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I have experienced something very similar, and it was because the pot was too small in diameter, so was not being sensed by the hob (range top). Higher end, professional induction hobs do not turn off as easily if the pot is pulled away for a second. Cheaper ones I have seen are almost on a hair trigger. So if your pot is small, and not perfectly centered,...


The answer is almost certainly yes. In 99% of cases, you can use that cookware on your normal stove. In the remaining 1%, you can't, but being induction-ready is not the reason why you can't, it just so happens that there are some designs which won't work on a normal stove but will work on induction. Being induction-ready means that it is made of a ...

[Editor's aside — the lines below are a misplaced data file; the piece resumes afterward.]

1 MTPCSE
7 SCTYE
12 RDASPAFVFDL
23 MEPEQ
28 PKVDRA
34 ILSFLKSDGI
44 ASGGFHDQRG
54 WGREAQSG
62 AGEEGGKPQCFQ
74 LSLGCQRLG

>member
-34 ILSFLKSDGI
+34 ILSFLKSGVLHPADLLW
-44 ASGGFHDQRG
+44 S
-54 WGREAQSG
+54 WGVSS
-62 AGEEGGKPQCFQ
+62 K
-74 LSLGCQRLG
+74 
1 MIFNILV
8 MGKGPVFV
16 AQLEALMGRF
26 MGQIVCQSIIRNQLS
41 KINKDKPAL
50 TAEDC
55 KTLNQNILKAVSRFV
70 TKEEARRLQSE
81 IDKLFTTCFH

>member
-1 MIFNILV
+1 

These days all cookware comes with a list of what it can & cannot be used with, usually as a set of symbols &/or text. Something along these lines, but no two manufacturers use the exact same symbols… Image from Pinterest, original source is 404 Just look for something compatible with your existing & potential future requirements.


1.5 quart is not very large - could it be that it is a narrow pot? Induction manufacturers tend to restrain their hobs to work with a minimum bottom diameter of the pot. If yours is narrower, it won't work. If it isn't narrower, but either the detection is shoddily implemented, or it curves up on the sides (I don't know if this is what you meant by "the ...

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